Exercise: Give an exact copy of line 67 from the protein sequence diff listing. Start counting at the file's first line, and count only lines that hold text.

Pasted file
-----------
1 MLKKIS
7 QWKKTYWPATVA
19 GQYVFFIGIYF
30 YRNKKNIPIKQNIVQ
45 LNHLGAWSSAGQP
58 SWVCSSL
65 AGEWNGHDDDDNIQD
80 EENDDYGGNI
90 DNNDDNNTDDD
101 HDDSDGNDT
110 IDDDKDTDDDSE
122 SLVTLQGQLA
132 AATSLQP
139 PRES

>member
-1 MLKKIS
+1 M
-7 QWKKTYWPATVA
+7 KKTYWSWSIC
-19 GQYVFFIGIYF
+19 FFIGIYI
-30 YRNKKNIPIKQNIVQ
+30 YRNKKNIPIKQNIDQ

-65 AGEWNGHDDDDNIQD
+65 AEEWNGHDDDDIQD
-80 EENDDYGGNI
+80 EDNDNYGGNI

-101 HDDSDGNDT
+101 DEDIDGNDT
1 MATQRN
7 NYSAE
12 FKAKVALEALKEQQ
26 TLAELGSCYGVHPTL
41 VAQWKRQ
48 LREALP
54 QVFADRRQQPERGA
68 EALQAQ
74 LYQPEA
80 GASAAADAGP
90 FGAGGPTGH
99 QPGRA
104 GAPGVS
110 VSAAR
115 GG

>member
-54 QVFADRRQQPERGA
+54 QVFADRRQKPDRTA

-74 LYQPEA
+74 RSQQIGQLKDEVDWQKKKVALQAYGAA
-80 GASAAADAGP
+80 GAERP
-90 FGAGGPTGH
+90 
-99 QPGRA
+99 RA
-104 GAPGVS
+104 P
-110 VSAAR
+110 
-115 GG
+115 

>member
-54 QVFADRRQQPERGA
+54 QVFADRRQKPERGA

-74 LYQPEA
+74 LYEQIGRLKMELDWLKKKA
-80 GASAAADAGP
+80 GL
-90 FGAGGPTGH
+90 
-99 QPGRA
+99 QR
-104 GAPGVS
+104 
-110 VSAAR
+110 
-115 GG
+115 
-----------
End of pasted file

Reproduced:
-80 GASAAADAGP